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ORIGINAL ARTICLE
Year : 2020  |  Volume : 18  |  Issue : 1  |  Page : 41-46

Providing dental services where there are no roads: Lessons from the field


1 Department of Public Health Dentistry, Century International Institute of Dental Sciences, Kasaragod, Kerala, India
2 Center for North East Studies, Jamia Milia Islamia, New Delhi; Center for North East Studies and Policy Research, Guwahati, Assam, India
3 Department of Oral Biology, Faculty of Dentistry, Melaka Manipal Medical College (Manipal Campus), Manipal Academy of Higher Education, Manipal, Karnataka, India
4 Center for North East Studies and Policy Research, Guwahati, Assam, India

Correspondence Address:
Dr. Kuldeep Singh Shekhawat
Department of Public Health Dentistry, Century International Institute of Dental Sciences, Kasaragod - 671 541, Kerala
India
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Source of Support: None, Conflict of Interest: None


DOI: 10.4103/jiaphd.jiaphd_65_19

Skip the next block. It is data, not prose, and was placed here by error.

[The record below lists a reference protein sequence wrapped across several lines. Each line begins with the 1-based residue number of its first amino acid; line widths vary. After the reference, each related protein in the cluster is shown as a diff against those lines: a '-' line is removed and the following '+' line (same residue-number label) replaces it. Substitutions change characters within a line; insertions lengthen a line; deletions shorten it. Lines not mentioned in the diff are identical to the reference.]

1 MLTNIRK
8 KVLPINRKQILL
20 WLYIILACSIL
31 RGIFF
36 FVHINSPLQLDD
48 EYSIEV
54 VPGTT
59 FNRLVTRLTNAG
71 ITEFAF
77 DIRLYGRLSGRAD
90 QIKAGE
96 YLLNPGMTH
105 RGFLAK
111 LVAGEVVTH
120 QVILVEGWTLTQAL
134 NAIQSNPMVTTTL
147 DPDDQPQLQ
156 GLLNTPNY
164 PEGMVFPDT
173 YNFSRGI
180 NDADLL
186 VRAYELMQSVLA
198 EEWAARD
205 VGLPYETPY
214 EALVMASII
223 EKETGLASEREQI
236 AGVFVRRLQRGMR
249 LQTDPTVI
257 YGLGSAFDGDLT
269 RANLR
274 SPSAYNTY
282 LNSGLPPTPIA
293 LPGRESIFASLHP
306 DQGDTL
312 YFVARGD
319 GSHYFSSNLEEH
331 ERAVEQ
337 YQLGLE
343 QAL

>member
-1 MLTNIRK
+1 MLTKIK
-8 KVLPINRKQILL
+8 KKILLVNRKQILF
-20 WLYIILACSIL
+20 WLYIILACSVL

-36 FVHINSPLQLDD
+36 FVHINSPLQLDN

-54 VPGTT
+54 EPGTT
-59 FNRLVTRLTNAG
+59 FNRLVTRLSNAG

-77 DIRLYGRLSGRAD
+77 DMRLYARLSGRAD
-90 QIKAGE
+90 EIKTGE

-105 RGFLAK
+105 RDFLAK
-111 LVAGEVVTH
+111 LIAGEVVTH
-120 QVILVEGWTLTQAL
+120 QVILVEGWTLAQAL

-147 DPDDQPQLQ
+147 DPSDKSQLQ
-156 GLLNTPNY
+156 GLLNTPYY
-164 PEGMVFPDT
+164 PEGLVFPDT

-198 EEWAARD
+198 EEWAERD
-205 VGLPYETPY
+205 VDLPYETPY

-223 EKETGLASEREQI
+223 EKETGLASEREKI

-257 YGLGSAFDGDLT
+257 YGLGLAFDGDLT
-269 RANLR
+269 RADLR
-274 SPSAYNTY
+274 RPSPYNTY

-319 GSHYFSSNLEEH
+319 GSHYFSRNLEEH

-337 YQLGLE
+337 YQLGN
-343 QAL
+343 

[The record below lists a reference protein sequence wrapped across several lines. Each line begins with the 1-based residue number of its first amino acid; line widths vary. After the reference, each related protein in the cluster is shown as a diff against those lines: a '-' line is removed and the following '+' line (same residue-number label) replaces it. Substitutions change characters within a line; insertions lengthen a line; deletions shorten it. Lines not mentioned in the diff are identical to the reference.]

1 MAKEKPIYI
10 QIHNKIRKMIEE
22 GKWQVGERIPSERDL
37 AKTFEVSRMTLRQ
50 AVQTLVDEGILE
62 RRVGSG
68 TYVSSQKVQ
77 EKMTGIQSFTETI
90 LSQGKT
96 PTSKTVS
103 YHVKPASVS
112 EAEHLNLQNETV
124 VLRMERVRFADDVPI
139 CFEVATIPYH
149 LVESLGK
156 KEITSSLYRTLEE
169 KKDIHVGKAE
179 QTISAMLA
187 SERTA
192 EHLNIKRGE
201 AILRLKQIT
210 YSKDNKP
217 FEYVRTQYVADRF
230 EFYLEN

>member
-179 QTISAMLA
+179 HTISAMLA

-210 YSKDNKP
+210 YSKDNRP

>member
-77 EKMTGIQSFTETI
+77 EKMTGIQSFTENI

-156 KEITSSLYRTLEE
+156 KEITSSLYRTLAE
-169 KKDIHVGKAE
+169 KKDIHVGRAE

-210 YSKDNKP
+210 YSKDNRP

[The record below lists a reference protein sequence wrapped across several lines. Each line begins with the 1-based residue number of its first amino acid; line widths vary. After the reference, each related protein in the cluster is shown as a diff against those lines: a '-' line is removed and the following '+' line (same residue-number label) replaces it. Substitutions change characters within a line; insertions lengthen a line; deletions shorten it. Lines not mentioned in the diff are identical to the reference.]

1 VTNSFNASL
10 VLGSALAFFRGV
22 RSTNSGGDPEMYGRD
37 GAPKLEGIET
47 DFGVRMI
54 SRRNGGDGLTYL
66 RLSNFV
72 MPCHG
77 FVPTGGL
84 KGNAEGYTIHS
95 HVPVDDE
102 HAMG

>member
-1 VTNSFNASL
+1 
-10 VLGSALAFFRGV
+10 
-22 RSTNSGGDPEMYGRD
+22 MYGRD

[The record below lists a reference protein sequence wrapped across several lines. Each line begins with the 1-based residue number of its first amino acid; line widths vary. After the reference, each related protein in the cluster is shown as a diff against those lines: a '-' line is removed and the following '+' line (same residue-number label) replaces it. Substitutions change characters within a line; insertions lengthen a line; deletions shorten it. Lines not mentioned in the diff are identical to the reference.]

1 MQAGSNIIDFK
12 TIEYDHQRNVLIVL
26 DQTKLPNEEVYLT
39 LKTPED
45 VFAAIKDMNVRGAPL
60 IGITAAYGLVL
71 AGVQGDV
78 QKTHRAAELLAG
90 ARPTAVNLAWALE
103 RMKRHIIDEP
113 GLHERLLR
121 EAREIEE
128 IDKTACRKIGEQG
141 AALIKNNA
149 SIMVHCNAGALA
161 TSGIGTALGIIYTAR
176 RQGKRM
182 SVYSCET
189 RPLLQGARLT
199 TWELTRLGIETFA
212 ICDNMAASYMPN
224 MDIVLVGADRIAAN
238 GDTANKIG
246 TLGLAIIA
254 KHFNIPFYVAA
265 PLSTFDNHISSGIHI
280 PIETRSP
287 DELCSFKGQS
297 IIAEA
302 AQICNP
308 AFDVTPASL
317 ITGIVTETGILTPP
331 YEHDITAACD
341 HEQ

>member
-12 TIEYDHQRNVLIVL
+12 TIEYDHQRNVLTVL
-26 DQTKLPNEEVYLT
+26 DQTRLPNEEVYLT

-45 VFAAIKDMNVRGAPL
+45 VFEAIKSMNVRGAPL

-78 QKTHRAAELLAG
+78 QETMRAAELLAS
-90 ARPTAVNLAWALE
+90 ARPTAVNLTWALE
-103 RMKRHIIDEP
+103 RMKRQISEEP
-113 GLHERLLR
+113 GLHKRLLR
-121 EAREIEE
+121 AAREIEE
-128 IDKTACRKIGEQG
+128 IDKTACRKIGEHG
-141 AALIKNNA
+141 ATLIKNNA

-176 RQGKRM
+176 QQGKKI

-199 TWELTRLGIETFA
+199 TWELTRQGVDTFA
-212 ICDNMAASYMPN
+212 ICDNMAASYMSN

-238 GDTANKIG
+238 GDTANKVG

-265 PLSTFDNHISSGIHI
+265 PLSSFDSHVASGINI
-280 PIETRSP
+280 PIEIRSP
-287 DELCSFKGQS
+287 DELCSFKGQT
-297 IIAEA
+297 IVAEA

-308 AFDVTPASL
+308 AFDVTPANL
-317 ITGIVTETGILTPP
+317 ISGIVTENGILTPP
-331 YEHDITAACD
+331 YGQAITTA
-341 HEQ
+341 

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Background: The riverine islanders of Brahmaputra (Assam, India) are among the most economically backward population group of Assam. Recurring floods results in eclectic damage affecting their everyday lives. Medical Relief is limited due to vast water body, which pose a challenge in providing and accessing health services with limited or no provision for oral health services. Objectives: Planning and implementing a program for delivery of dental services on an already existing model of 'Boat Clinics' in Assam, India. Setting and Design: Isolated riverine islands of Brahmaputra River in North eastern State of Assam, India. Materials and Methods: A service model was designed to implement and provide dental services on an already existing model of 'Boat Clinics' in Assam. Dentals services were provided via two dental units installed (in March 2016) in two different boats on a trial basis. Situation analysis of the setting was done prior to implementation. Challenges encountered were overcome using alternative strategy. Results: Situation analysis revealed dental caries affecting about 59.8 percent of the islanders (DMFT=3). The number of beneficiaries almost doubled from 2016. More than 750 islanders have been treated in 2017 from one 'boat dental clinic'. Women seem to utilize oral health services more than men and extraction was preferred over restoration. The main challenge had been the unavailability of full time dentists, auxillary dental personnel and management of complex dental cases. Discussion: Boat Dental Clinic Program is in accordance with objectives of National Oral Health Program. Corporate social Responsibility is excellent option that provide resources instrumental in initiating projects and more importantly sustaining them. Public Private Not for Profit Partnership (PPNP) is another way to bridge the disparity in the present setting having a downstream effect at the grass root level.


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